November 25

There are 3 entries for this date: Anne Nicol Gaylor Andrew Carnegie Nikolai Vavilov

    Anne Nicol Gaylor

    Anne Nicol Gaylor

    On this date in 1926, Freedom From Religion Foundation founder Anne Gaylor, née Nicol, was born on a farm near Tomah, Wis. Her mother, Lucie Sowle Nicol, who died when Gaylor was 2, was descended from George Sowle, a passenger on the Mayflower (an apprentice, not a pilgrim). On her father’s side she was a second-generation freethinker. Reading by age 4 and soon reading everything in her one-room school’s small library, she was grateful to freethinker Andrew Carnegie (who shares her birthday) for endowing the Tomah Public Library.

    She graduated from high school at 16, worked for room and board and as a waitress to pay for college and graduated with an English degree from the University of Wisconsin-Madison in 1949. She married Paul Gaylor in 1949 and continued to work through four pregnancies. She sold her successful business in 1966, the first private employment agency in Madison, and became editor of the Middleton Times-Tribune, turning it into an award-winning weekly. After writing the first editorial in the state calling for legalized abortion in 1967, she began receiving calls from desperate women and turned to volunteer activism.

    Gaylor founded the ZPG Abortion Referral Service in 1970. Over the next five years it made more than 20,000 referrals for birth control, abortion and sterilization. In 1972 she co-founded the Women’s Medical Fund  to help low-income women pay for abortions. She ran that charity as a hands-on volunteer for more than 40 years, speaking individually with and helping coordinate financial care for more than 20,000 women, until retiring as administrator in March 2015 at age 88 after suffering several mini-strokes. “There were many groups working for women’s rights,” she realized, “but none of them dealt with the root cause of women’s oppression — religion.” Her book Abortion Is a Blessing was published in 1975.

    In 1976 she founded the Freedom From Religion Foundation with her daughter Annie Laurie and Jon Sontarck of Milwaukee to promote freethought and the separation of state and church. After a string of successful legal and media actions, she was asked to go national with the foundation in 1978 and served as its elected president for 28 years. She took the foundation from a three-member, dining-room operation to a group with just over 30,000 members (in 2019), a national office, newspaper, other publications and many successful state/church lawsuits. She worked as a consultant from 2005 until her death. One of her most widely quoted aphorisms is “Nothing fails like prayer.”

    Under her tutelage, FFRF won many court victories, including turning an initially failed 1980s challenge of a Ten Commandments monument in a city park in La Crosse, Wis., into a firm victory in 2004, and winning a Sixth Circuit U.S. Court of Appeals ruling in a Dayton County, Tenn., case (“Scopes II”) affirming there should be no religious instruction in public schools. Legal highlights include Gaylor v. Reagan, a highly publicized suit against declaring 1983 to be “The Year of the Bible,” a litigation victory in 1996 declaring Wisconsin’s Good Friday holiday unconstitutional and making sparks fly in interviews and national media appearances, including “The Phil Donahue Show.” She authored Lead Us Not Into Penn Station, a short book of provocative essays.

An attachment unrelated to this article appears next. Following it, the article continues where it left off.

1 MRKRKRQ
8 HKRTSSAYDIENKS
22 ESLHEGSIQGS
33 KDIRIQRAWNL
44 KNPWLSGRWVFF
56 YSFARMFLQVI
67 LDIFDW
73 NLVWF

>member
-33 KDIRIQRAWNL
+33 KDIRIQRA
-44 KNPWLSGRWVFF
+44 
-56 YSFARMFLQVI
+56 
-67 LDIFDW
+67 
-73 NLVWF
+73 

Other notable accomplishments include being the first to call for the recall of Dane County Circuit Judge Archie Simonson when he termed rape a “normal reaction” in 1977. She wrote the official petition that resulted in a successful election removing him from office. In 1994 she and her daughter helped spearhead the rescue of Forward, a Jean Miner sculpture embodying the state motto first displayed at the 1893 Columbian Exposition in Chicago, when then-Gov. Tommy Thompson proposed removing it from the State Capitol grounds. In 1989 the Women’s Medical Fund successfully sued state Attorney General Donald Hanaway, forcing him to remove Wisconsin from an amicus brief to the U.S. Supreme Court seeking to overturn Roe. v. Wade.

    Her awards included 1994 Feminist of the Year from the Wisconsin chapter of the National Organization for Women, the 1985 Humanist Heroine Award in 1985 from the American Humanist Association and the Zero Population Growth Recognition Award in 1983. Paul Gaylor, her husband, FFRF’s chief volunteer, died in 2011. Their children are Andrew, twins Ian and Annie Laurie, and Jamie, and there are two granddaughters, Lily and Sabrina Gaylor.

    Gaylor died on June 14, 2015, two weeks after a serious fall in her independent living apartment fractured her skull. She directed that her tombstone in the Nicol family plot in Sparta read: “Feminist — Activist — Freethinker.” Read the press release announcing her death, which rated national coverage, including an obituary in The New York Times, and an outpouring of tributes. (D. 2015)

    PHOTO: Anne Gaylor in 1975; photo by Paul J. Gaylor.

    “There are no gods, no devils, no angels, no heaven or hell. There is only our natural world. Religion is but myth and superstition that hardens hearts and enslaves minds.”

    — Gaylor's wording to counter religious displays. It appears on FFRF's Winter Solstice sign at the Wisconsin Capitol every December.
    Compiled by Annie Laurie Gaylor
    © Freedom From Religion Foundation. All rights reserved.

    Andrew Carnegie

    Andrew Carnegie

    On this date in 1835, tycoon turned philanthropist Andrew Carnegie was born in Dumfermline, Scotland. In 1848 he traveled with his family to Allegheny, Pa. He entered the workforce at 13 as a bobbin boy in a cotton mill, worked at Western Union and the Pennsylvania Railroad, then founded the Keystone Bridge Works and the Union Iron Works in Pittsburgh. In his book The Gospel of Wealth (1899), he proposed that the rich are obligated to give away their fortunes.